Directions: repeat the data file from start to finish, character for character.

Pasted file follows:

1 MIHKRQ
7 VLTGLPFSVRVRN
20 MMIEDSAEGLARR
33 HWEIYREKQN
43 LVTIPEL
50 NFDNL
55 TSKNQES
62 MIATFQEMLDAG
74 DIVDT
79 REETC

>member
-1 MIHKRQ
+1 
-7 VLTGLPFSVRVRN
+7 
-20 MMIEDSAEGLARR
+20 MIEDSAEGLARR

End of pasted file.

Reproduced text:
1 MIHKRQ
7 VLTGLPFSVRVRN
20 MMIEDSAEGLARR
33 HWEIYREKQN
43 LVTIPEL
50 NFDNL
55 TSKNQES
62 MIATFQEMLDAG
74 DIVDT
79 REETC

>member
-1 MIHKRQ
+1 
-7 VLTGLPFSVRVRN
+7 
-20 MMIEDSAEGLARR
+20 MIEDSAEGLARR